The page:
In conjunction with New York Fashion Week, JoAnne Artman Gallery is proud to announce the opening of The Art of Fashion, featuring recent works by Jane Maxwell at the gallery’s New York location. Assorted works by artist Pedro Bonnin will also be on display in the gallery’s Projects Space. NYFW is a semi-annual, week-long, celebration of fashion and style where international fashion collections are shown to buyers, press, and the general public. Mixed Media artist Jane Maxwell and Photorealist painter Pedro Bonnin create work that emphasizes the movement of the human figure through space, including defining elements of fashion, style and design. Though Maxwell and Bonnin work in vastly different stylistic approaches and mediums, both artists find inspiration in the human form touching on universal themes of identity and perception through the lens of fashion.
For Jane Maxwell, it is the suggestion of the figure and the space that it occupies which is the primary focus in many of her compositions. The ideas of personal agency, the feminine ideal, and body image are explored through Maxwell’s study of the body in motion. The silhouette is the primary mode of portrayal as the figures stride through undefined space, emphasizing line and movement. Maxwell utilizes found paper ephemera such as posters, prints, and other printed materials in her compositions, collaging on wood panels in an organic accumulation of color and texture. Remnants of particular phrases, letters, and dates are left intentionally whole, allowing for interpretation through juxtaposition of image and text. In several instances, Maxwell utilizes the found printed matter in ways which imitate the hard-edged graphic look of branded apparel featuring logos or other signifying insignia, navigating the politics of identity, fast fashion, and advertising.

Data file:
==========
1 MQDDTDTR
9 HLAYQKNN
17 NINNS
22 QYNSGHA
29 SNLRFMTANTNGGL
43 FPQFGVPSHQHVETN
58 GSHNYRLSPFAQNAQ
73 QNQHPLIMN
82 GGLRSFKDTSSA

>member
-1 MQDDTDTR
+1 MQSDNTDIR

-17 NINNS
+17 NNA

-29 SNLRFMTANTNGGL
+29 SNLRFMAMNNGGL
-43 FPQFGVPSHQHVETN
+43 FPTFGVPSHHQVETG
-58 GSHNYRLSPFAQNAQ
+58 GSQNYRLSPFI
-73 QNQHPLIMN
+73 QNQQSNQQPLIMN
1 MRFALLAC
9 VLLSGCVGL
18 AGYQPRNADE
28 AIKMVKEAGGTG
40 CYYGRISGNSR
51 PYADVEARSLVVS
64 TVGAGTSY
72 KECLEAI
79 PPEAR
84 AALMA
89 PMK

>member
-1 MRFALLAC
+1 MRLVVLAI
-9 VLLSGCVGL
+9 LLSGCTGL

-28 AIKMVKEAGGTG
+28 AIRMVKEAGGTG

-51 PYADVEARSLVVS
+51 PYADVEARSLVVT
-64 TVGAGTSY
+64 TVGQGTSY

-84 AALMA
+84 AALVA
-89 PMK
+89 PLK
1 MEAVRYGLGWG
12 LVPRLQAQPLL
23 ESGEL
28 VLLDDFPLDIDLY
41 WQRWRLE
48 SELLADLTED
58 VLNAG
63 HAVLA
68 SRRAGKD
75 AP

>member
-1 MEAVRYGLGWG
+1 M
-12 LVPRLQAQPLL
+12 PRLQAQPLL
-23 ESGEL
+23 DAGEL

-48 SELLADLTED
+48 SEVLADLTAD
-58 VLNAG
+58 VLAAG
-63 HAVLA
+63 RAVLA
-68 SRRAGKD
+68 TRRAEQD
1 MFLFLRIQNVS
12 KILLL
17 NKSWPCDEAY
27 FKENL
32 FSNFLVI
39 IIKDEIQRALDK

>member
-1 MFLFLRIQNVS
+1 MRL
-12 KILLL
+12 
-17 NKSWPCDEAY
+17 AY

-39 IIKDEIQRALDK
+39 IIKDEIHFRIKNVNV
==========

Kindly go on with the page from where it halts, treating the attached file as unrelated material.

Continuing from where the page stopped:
Pedro Bonnin’s twisting figures appear suspended in animation as they are captured in the stillness of a vacuum, their features arrested in mid-action. The captured moment allows for uninterrupted, uninhibited study as the figures float, jump, and turn through the air in physical mimicry of the dynamic complexities of human relationships. Bonnin favors portraying real people, and his work explores a full range of both motion and emotion, playing on the reserved ideals of classical portraiture. Through a meticulous portrayal of clothing and accessories, Bonnin dissects the narratives of perception showing articles of status and fashion statements as markers of identity. Such details give a vivid sense of individuality and physical presence while the drama of each scene is emphasized by Bonnin’s use of a monotone background and a tight cropping of the picture plane.